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6. Cholesterol drug niacin might do more harm than good
Niacin, a drug commonly prescribed to prevent heart attacks and strokes, might do little good while subjecting patients to several potentially serious health risks, according to a new study and editorial in The New England Journal of Medicine. Niacin is prescribed more than 700,000 times a month in the U.S. It does lower "bad" cholesterol, but is also linked to a 32 percent increase in diabetes over four years. [USA Today]

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7. Typhoon kills 38 in the Philippines before aiming for China
Typhoon Rammasun killed at least 38 people in the Philippines before heading toward China, emergency management authorities in Manila said Thursday. Ten people remained missing. The storm left millions without power and forced more than 500,000 people to flee their homes and go to emergency shelters. When the eye of the typhoon passed over Manila on Wednesday, the top sustained winds were 93 mph. [The Associated Press]

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8. Two suspects and a hostage killed in California bank robbery getaway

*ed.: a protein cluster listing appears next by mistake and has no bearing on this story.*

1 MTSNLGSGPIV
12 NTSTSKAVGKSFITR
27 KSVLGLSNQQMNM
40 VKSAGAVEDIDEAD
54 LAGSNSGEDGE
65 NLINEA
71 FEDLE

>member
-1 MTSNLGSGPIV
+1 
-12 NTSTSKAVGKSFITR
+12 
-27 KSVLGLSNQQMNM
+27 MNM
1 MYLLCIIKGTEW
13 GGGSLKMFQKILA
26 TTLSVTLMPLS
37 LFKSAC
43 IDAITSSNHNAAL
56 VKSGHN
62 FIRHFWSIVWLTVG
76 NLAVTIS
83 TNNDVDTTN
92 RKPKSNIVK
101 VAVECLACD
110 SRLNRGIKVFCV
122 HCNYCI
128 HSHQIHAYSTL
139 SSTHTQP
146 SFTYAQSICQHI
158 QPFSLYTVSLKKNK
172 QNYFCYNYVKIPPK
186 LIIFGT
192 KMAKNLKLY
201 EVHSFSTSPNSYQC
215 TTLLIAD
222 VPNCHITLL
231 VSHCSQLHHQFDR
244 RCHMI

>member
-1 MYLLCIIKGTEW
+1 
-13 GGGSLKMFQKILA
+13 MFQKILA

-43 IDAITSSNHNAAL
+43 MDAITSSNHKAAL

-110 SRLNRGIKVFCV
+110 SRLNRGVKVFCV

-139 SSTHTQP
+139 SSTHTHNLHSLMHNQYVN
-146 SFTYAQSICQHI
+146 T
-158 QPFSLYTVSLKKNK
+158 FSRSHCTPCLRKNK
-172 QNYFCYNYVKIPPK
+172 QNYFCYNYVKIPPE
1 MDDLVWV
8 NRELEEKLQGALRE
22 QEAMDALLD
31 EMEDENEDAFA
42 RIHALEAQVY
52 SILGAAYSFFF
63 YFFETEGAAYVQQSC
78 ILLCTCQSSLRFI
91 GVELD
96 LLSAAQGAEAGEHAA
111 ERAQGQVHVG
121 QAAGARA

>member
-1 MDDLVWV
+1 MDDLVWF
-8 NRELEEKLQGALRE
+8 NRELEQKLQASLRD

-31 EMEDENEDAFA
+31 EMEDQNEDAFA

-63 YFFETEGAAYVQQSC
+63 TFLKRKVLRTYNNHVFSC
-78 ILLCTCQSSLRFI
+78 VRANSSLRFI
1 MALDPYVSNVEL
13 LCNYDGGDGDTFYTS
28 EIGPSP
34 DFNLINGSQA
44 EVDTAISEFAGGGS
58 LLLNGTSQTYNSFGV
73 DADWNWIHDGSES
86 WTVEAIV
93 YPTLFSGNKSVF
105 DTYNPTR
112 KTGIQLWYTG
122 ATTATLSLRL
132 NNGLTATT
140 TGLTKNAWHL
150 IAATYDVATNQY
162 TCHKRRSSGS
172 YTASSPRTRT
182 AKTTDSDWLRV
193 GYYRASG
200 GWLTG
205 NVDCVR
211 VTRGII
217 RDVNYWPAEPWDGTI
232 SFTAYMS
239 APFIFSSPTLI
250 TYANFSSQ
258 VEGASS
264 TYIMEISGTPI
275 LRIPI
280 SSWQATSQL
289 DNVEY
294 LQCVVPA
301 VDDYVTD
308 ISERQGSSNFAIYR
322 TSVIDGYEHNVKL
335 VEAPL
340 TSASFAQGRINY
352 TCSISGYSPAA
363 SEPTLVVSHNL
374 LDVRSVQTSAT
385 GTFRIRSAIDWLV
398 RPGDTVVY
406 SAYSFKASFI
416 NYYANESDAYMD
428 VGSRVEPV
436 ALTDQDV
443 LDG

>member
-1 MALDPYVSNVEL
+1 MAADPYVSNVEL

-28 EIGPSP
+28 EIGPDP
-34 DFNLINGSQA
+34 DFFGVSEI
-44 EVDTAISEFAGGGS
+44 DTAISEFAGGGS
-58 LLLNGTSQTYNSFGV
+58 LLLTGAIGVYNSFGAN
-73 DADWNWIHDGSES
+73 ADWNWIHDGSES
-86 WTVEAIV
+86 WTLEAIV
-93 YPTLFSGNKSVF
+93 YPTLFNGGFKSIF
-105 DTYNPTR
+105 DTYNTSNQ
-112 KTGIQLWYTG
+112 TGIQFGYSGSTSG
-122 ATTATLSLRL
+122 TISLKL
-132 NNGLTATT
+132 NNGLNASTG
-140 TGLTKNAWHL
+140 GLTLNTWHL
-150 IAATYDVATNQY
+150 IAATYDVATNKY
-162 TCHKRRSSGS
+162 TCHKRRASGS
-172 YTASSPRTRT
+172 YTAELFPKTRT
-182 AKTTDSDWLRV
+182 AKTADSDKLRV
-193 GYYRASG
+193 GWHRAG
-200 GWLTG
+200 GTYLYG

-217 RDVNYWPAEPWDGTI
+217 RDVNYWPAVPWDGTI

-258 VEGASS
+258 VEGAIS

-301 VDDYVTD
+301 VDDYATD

Two suspected bank robbers and a woman they reportedly took hostage were killed on Wednesday in a shootout with California police. Three alleged robbers took three women hostage as they fled a Bank of the West branch in Stockton. They threw two of the women, both with gunshot wounds, out of their SUV as they fired AK-47 style assault rifles at pursuing officers. The chaotic chase ended after police shot out the vehicle's tires. [The Associated Press]

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9. Apple reportedly reaches settlement in e-book pricing case
Apple has reportedly agreed to pay $450 million to settle lawsuits with 33 states that accuse it of fixing the prices of e-books. Apple still says it did nothing wrong, and is still waiting on the result of an appeal. If the settlement goes through, lawyers will get $50 million, and consumers will get $400 million, in addition to $166 million publishers agreed to pay out under an earlier settlement. [The Verge]

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10. Big round of layoffs expected at Microsoft
Microsoft is expected to announce the largest layoffs in the software giant's history on Thursday. The cuts are expected to far exceed the 5,800 it shed in 2009, although with 125,000 employees, the vast majority would remain unaffected. Microsoft's chief executive, Satya Nadella, told workers in a memo last week that big organizational changes were coming to help the company compete better against more flexible rivals. [The New York Times]

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Harold Maass is a contributing editor at TheWeek.com. He has been writing for The Week since the 2001 launch of the U.S. print edition. Harold has worked for a variety of news outlets, including The Miami HeraldFox News, and ABC News.